The undergraduate offerings at Stanford University’s School of Engineering could be engaged in a tug of war.
On one side is the foundation of math, science and major-specific courses students need to earn a degree now, or four years from now. On the other, the skills, curiosity and bent toward problem solving that students will need in their first job and in the job they get 20 or 40 years into their careers.
But, with a rope between them, the battle would end up a draw, at least in the eyes of James D. Plummer, who has been the school’s dean since 1999. “What we’re trying to do in the engineering school is … taking the traditional picture of an engineering classroom,” he said at a university faculty meeting earlier this year, pointing at a black and white photo of students taking notes in a lecture hall, “and turning it into something that looks a little more like this” -- a man, in vivid color, bungee jumping over craggy terrain.
Students still learn the basics, just as they would have back in the era of black-and-white film, but they’re also given a chance to at least consider intellectual bungee jumping. “We can’t just teach the things that students need to know now,” Plummer says. “The half life of information in engineering is three, four, five years, so much of what a student learns now will be obsolete only a few years down the line.”
Over the course of their careers, current students will probably end up with jobs requiring expertise that can’t yet be imagined. The undergraduate engineering curriculum’s emphasis on current state-of-the-art technical knowledge must be complemented with an openness to change, he says. “We need to teach our students to be lifelong learners, to be able to keep updating themselves to be the best they can possibly be throughout their careers.”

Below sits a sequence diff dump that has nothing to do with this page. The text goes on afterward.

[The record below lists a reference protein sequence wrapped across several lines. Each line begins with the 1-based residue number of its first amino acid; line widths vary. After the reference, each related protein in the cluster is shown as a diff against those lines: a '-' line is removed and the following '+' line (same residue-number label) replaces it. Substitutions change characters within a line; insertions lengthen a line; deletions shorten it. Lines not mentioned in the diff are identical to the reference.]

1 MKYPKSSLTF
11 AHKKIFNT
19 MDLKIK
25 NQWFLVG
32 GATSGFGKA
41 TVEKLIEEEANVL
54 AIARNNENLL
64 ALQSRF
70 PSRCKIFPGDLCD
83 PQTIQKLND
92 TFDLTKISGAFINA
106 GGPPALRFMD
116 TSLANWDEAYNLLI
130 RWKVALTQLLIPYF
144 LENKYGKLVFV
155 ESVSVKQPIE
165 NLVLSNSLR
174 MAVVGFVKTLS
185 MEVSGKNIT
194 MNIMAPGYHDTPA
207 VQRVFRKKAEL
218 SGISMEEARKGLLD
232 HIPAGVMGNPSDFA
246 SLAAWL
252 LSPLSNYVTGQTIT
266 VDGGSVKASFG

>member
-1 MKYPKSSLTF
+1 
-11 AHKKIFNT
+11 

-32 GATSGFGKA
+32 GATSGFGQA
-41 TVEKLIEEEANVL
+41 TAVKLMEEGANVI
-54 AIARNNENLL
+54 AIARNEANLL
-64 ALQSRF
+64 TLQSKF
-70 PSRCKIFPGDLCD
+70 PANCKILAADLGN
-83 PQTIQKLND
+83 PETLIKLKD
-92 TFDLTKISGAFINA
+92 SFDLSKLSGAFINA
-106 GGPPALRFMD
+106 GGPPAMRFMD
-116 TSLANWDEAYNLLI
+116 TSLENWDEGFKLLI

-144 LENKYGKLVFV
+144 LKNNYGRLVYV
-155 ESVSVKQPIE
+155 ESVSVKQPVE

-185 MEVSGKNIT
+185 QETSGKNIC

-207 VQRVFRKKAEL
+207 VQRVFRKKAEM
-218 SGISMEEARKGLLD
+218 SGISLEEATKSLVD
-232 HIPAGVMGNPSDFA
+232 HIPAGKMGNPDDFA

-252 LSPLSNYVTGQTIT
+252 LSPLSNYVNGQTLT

This mission, balancing knowledge and skills, is a departure from the cram-it-all-in mentality that undergraduate engineering programs -- at Stanford, and nationally -- subscribed to, Plummer says, until the Accrediting Board of Engineering and Technology began implementing more holistic standards for accreditation in the late 1990s.
The standards, Engineering Criteria 2000, allow engineering schools to “be less conservative and risk averse,” says Michael Milligan, ABET’s executive director. “Programs can be unique, innovative, fulfilling the needs of their constituents.”
He adds: “Instead of us going and counting numbers of credit hours in each area, we rely on outcomes that are developed by the profession … and each institution can add its own outcomes.”
Nonetheless, Plummer still worries about people who are “basically, bean counters,” as he characterized them at the faculty meeting earlier this year. “Historically, we have always been on the edge of not being accredited because we have pushed as far as we could,” he said. Though ABET's criteria have evolved, “the problem is that the visitors who come and actually evaluate the programs are still very often bean counters.”
So, rather than giving up on the bean-counting basics, Plummer frames them as just one component of the “T-shaped people” he’s trying to educate. The base is “deep technical education, we’re certainly not backing away from that,” he says. The crossbar of the “T” is “a set of skills that we think are really important to our graduates throughout their careers” -- innovation, creativity, an entrepreneurial sense.
Building the base of the “T” is pretty onerous. Engineers must take a year’s worth of math and science courses, three introductory courses in various engineering disciplines and a course on “technology in society.” Depending on the major, the school’s requirements total between 100 and 119 of the 180 credits needed to earn a Stanford bachelor’s degree (and even more credits are taken up by the university’s general education requirements).
Stanford's engineering school has for decades been considered one of the nation's best, its history intertwined with the development of Silicon Valley. Though plenty of graduates (and drop-outs) went on to found or staff technology companies, it wasn't until about 15 years ago that faculty started thinking about teaching students to be innovators and entrepreneurs.
“Stanford’s an incredibly innovative and entrepreneurial place," says Andrea Goldsmith, a professor of electrical engineering who is also chair of the Faculty Senate. "People create a vision and get a bunch of like-minded people together. It rubs off on our students.”